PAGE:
‘Soul Train’ stops at Smithsonian

    The next stop for the "Soul Train" is the Smithsonian Museum where paraphernalia from the “hippest trip in America” will soon be on exhibit.

    The next stop for the "Soul Train" is the Smithsonian Museum where paraphernalia from the “hippest trip in America” will soon be on exhibit.

    As part of its efforts to collect artifacts and memorabilia for the opening of the National Museum of African American History and Culture, due to open in 2015, the Smithsonian is putting a few “Soul Train” items on exhibit in July.

    “From a scholarly point of view, this is one of those television shows that beamed African-American culture to the households of Black and White America, where generations of kids learned the latest and coolest dances,” said the museum’s founding director, Lonnie Bunch. “We are grateful to ‘Soul Train’ for donating an important piece of American history and pop culture to our museum.”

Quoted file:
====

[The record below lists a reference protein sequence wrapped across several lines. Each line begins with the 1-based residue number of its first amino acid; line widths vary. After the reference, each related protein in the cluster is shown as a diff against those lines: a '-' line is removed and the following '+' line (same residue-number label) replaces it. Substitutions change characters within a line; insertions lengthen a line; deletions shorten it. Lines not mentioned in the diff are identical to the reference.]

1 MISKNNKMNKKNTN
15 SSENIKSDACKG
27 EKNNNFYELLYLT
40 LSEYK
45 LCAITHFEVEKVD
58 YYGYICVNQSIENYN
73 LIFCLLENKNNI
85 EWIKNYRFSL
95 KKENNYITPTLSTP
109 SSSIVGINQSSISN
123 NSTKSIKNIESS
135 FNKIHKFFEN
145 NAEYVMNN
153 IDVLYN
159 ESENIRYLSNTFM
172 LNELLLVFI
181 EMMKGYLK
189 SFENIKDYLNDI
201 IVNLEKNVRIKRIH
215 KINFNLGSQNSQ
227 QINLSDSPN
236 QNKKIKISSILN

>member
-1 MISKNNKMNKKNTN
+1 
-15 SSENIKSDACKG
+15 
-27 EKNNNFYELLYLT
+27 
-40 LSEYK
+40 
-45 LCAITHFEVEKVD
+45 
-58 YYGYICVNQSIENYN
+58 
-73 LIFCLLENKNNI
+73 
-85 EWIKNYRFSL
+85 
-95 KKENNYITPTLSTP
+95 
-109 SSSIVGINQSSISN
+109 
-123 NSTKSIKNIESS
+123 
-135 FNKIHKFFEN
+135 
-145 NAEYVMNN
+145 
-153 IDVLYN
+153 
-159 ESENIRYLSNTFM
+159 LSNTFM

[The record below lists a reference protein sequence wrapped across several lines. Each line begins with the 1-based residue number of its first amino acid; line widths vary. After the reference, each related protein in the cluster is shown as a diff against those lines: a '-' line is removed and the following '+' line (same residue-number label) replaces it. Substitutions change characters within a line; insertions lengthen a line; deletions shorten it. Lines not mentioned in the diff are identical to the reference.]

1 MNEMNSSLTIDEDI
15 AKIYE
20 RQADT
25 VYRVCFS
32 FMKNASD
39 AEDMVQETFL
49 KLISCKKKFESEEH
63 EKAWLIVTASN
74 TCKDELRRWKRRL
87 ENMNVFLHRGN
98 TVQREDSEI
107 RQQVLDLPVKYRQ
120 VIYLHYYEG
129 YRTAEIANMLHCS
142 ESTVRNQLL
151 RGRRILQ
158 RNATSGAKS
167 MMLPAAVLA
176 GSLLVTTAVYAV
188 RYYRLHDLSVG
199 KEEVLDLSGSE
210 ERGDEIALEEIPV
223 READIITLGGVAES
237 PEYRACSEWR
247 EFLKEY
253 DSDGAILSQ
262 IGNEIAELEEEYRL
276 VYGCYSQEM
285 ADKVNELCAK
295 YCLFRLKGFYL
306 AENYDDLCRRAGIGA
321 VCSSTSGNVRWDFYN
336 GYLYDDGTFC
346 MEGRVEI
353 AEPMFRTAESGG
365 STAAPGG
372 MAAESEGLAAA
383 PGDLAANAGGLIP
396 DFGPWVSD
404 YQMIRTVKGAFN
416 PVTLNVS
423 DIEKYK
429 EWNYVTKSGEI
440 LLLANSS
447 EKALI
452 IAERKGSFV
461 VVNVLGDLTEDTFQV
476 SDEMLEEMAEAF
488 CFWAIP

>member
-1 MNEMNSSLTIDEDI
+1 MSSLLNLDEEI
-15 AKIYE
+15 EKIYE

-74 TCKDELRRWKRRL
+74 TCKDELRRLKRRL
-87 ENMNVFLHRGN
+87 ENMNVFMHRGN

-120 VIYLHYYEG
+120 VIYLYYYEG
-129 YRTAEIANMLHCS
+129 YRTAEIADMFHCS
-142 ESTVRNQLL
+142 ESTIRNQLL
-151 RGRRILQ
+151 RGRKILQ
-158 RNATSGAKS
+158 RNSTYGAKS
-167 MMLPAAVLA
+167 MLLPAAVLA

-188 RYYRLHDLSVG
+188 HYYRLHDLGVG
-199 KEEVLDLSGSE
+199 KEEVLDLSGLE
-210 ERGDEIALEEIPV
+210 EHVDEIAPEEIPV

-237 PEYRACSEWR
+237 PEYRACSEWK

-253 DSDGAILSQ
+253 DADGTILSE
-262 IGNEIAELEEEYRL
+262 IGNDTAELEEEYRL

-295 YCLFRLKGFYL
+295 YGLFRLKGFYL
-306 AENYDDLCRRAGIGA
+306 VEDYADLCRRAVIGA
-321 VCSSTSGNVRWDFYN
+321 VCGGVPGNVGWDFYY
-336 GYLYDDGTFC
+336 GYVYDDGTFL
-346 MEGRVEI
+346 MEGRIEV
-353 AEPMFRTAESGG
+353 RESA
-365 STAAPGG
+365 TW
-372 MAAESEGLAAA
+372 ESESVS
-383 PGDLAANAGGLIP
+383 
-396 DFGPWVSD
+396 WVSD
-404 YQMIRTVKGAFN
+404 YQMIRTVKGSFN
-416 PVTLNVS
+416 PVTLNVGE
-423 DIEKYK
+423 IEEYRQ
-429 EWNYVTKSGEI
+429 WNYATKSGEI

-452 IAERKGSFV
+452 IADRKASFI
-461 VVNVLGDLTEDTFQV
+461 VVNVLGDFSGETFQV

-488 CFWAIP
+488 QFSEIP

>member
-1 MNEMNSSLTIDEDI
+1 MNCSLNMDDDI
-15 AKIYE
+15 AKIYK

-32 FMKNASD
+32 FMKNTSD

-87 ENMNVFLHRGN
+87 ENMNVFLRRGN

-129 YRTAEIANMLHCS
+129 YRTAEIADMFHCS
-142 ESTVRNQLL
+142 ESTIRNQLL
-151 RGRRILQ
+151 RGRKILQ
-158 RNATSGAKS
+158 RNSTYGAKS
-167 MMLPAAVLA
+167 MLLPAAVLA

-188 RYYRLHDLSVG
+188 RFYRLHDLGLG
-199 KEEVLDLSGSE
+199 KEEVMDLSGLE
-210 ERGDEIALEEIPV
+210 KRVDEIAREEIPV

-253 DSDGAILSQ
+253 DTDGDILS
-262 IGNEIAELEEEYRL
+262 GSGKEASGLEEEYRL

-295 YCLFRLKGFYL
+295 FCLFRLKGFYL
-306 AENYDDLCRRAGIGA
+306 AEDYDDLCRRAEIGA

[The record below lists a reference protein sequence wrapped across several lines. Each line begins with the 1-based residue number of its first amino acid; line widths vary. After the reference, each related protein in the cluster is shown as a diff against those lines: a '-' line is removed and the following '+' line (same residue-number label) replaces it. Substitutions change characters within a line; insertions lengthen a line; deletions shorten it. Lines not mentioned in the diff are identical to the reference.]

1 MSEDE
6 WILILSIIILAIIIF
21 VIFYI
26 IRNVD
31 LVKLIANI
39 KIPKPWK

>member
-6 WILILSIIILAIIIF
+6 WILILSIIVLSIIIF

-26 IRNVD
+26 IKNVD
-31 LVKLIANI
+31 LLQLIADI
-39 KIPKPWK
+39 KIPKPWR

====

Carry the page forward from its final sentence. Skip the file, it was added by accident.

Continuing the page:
“Soul Train,” a show similar to the ’60’s-era “American Bandstand” in that it highlighted popular musical acts, focused primarily on African-American artists. The series aired on weekends from 1971 to 2006. This year marks the 40th anniversary of the long running hit.

    Among other things, the museum has received two 10-feet wide neon “Soul Train” signs.

    “Having the opportunity to share the legacy of ‘Soul Train’ in this way is an incredible honor. The show and its achievements will be immortalized for future generations,” said the CEO of Soul Train Holdings, Kenard Gibbs, in a statement.

    The museum has already gathered memorabilia from the Apollo Theater and the Black Panther Party.

    Watch this Sister 2 Sister interview with Lonnie Bunch.

    —Tracy L. Scott

     

     

    Here’s more:
    Black History Museum exhibits on tour
    Women to get a spot on the National Mall
    Architect chosen for Black History Museum
     

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